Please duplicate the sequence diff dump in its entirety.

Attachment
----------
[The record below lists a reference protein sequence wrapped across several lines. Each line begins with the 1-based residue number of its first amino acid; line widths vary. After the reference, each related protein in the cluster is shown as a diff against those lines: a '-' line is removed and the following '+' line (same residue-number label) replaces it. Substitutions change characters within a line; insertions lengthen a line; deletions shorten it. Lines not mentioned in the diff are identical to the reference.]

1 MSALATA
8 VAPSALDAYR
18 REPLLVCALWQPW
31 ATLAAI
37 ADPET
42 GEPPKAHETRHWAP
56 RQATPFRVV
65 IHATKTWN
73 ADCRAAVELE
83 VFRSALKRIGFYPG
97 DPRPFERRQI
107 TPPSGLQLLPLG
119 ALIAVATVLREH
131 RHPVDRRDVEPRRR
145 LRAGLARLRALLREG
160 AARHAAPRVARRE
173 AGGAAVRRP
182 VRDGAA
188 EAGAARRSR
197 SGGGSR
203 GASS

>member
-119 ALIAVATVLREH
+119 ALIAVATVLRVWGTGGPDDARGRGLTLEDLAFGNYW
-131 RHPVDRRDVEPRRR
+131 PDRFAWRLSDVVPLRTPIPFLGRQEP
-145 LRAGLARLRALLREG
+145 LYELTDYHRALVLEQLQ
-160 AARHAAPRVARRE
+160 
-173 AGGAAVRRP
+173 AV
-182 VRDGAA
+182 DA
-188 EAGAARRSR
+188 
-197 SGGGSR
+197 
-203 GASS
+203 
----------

[The record below lists a reference protein sequence wrapped across several lines. Each line begins with the 1-based residue number of its first amino acid; line widths vary. After the reference, each related protein in the cluster is shown as a diff against those lines: a '-' line is removed and the following '+' line (same residue-number label) replaces it. Substitutions change characters within a line; insertions lengthen a line; deletions shorten it. Lines not mentioned in the diff are identical to the reference.]

1 MSALATA
8 VAPSALDAYR
18 REPLLVCALWQPW
31 ATLAAI
37 ADPET
42 GEPPKAHETRHWAP
56 RQATPFRVV
65 IHATKTWN
73 ADCRAAVELE
83 VFRSALKRIGFYPG
97 DPRPFERRQI
107 TPPSGLQLLPLG
119 ALIAVATVLREH
131 RHPVDRRDVEPRRR
145 LRAGLARLRALLREG
160 AARHAAPRVARRE
173 AGGAAVRRP
182 VRDGAA
188 EAGAARRSR
197 SGGGSR
203 GASS

>member
-119 ALIAVATVLREH
+119 ALIAVATVLRVWGTGGPDDARGRGLTLEDLAFGNYW
-131 RHPVDRRDVEPRRR
+131 PDRFAWRLSDVVPLRTPIPFLGRQEP
-145 LRAGLARLRALLREG
+145 LYELTDYHRALVLEQLQ
-160 AARHAAPRVARRE
+160 
-173 AGGAAVRRP
+173 AV
-182 VRDGAA
+182 DA
-188 EAGAARRSR
+188 
-197 SGGGSR
+197 
-203 GASS
+203 